Up­com­ing book on ‘Brat Pack’ era to be long-de­layed reck­on­ing: Mc­Carthy

Chicago Sun-Times - - ENTERTAINM­ENT -

NEW YORK — Ac­tor-writer-di­rec­tor An­drew Mc­Carthy, a 57-year-old fa­ther of three, keeps get­ting asked about his “Brat Pack” years in the 1980s.

He is now ready to an­swer.

Grand Cen­tral Pub­lish­ing an­nounced Tues­day that Mc­Carthy’s “Brat: An ’80s Story” will come out next spring. Grand Cen­tral is call­ing the book “a re­veal­ing look at com­ing of age in a mael­strom, reck­on­ing with con­flicted am­bi­tion, in­no­cence, ad­dic­tion and mas­culin­ity.” Mc­Carthy is call­ing it a long-de­layed reck­on­ing.

“For years peo­ple have asked me, on a near daily ba­sis, ‘What was it like “back in the day?’ Rou­tinely, I’d of­fer up any num­ber of stock re­sponses,” he said in a state­ment. “Fi­nally I thought, ‘Let’s take a hard look un­der that rock.’ What I found sur­prised me, at times scared me, and fi­nally made sense of a lot of seem­ingly dis­parate parts of my life.”

Mc­Carthy was widely known in the ’80s for such films as “Pretty In Pink,” “Less Than Zero” and “St. Elmo’s Fire,” and for his as­so­ci­a­tion, at least as seen by the me­dia, with such con­tem­po­raries as Rob Lowe, Molly Ring­wald and Emilio Estevez.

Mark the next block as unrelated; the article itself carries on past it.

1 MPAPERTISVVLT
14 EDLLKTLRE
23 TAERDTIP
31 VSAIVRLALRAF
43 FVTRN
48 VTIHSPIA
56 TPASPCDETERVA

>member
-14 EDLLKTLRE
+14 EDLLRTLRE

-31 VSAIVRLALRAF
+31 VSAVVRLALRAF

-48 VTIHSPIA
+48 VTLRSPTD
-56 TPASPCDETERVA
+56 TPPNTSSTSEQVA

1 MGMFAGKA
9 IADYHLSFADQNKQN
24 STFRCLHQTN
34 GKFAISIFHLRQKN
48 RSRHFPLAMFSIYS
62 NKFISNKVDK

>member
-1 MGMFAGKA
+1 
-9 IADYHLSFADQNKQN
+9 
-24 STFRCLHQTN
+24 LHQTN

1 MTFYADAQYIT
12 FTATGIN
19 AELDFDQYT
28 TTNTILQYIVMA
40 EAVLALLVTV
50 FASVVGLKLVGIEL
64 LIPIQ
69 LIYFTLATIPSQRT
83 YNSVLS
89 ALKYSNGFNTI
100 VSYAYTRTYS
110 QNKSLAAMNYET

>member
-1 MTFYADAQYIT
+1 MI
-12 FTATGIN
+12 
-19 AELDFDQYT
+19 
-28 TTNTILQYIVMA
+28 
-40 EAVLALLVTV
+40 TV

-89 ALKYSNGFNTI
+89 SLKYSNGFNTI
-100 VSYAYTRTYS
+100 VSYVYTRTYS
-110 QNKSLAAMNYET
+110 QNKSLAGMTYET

The term “Brat Pack” was pop­u­lar­ized by an un­flat­ter­ing New York magazine story that ran in 1985 and por­trayed the young ac­tors as shal­low and self-ab­sorbed. Mc­Carthy has long dis­puted he was part of any such group, telling Peo­ple magazine in 1999 that he hadn’t seen any of his fa­mous co-stars since mak­ing “St. Elmo’s Fire.”

Over the past 30 years, Mc­Carthy has ap­peared in dozens of films and TV shows, starred in the ac­claimed play “Side Man,” writ­ten an in­tro­spec­tive travel mem­oir that Cheryl Strayed praised as a “good book about a good man” and directed episodes of “Orange Is the New Black” and “Gos­sip Girl” among other pro­grams. He has also spo­ken openly about past strug­gles, say­ing he be­gan drink­ing at age 12.

Grand Cen­tral an­nounced that he will write about ev­ery­thing from “scor­ing loose joints in Wash­ing­ton Square Park” to “Hol­ly­wood with John Hughes and an iconic cast of char­ac­ters.”

“‘Brat’ is a sur­pris­ing and in­ti­mate story of an out­sider caught up in a most un­wit­ting suc­cess.”

An­drew Mc­Carthy

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